A new survey paints a grim picture of how Hawaii households are struggling to make it in the islands.
Some 48 percent of poll respondents said they live paycheck-to-paycheck.
The survey, conducted by QMark Research for the Hawaii Appleseed Center for Law and Economic Justice, was aimed at highlighting how Hawaii's high cost of living is affecting residents in daily ways.
Nicole Woo, senior policy analyst for Appleseed, said the survey shows that just one unexpected expense could land a family in dire financial straits.
"If they have a car repair or medical emergency, they could go under," she said.
According to the telephone poll, 1 in 5 Hawaii respondents said a medical crisis could be financially devastating.
The same number said they've worried about how to cover rent.
And almost all of those surveyed -- 95 percent -- said the high cost of housing was a major problem in Hawaii. (Nine in 10 people said low wages were a major concern here in Hawaii.)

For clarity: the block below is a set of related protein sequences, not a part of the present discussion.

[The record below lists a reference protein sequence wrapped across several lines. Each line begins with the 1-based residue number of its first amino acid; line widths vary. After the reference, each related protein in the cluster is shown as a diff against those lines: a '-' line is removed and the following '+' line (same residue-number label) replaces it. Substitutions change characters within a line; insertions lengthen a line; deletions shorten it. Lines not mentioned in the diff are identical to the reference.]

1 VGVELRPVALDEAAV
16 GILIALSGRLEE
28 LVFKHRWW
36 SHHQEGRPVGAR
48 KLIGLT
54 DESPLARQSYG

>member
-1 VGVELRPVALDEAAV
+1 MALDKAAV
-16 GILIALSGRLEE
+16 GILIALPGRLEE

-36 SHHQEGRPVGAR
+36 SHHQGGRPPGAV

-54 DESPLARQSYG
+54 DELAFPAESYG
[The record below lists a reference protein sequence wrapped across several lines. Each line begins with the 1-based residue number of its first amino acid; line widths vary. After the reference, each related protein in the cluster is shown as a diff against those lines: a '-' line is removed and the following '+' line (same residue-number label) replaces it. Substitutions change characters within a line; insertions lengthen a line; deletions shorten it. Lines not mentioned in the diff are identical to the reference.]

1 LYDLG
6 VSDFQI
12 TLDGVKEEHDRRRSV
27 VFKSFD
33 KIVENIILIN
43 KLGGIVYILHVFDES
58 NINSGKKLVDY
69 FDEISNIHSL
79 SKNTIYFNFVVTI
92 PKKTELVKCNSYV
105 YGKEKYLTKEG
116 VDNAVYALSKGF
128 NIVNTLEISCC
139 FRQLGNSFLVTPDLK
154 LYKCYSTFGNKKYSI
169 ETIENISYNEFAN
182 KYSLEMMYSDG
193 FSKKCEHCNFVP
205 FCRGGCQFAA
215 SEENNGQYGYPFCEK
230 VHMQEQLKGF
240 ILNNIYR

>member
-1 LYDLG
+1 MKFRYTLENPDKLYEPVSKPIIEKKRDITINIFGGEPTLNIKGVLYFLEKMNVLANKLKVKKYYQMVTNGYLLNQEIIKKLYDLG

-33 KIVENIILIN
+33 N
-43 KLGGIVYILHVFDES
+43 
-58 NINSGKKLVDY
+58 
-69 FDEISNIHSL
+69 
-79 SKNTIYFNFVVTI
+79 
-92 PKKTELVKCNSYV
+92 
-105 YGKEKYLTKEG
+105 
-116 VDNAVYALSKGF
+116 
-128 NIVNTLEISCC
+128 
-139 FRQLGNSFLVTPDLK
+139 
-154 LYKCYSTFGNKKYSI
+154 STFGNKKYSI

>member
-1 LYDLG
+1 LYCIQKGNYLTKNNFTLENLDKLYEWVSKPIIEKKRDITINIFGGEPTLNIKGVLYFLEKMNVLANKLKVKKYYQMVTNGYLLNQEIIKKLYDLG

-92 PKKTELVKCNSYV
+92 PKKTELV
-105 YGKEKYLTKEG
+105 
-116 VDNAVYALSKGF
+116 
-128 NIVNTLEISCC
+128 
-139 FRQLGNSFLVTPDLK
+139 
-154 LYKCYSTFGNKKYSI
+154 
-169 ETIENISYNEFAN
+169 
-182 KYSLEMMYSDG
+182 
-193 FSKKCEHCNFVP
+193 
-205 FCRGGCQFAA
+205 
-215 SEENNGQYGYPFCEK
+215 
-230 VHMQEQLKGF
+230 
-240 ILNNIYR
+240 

In addition to Hawaii's high cost of living and relatively low wages, compared to the rest of the nation, "Hawaii is also the second worst state in the nation in taxing our poor residents," Woo said.
While Woo says there's no quick fix to the problems, Appleseed is looking to get residents relief at the Legislature. On Tuesday, a bill that would provide low-income renters with a tax credit passed the Senate.
"There must be ways with maybe a combination of government tax credits that they could actually make a profit off of affordable housing," Woo said.
HONOLULU (HawaiiNewsNow) - SURVEY RESULTS: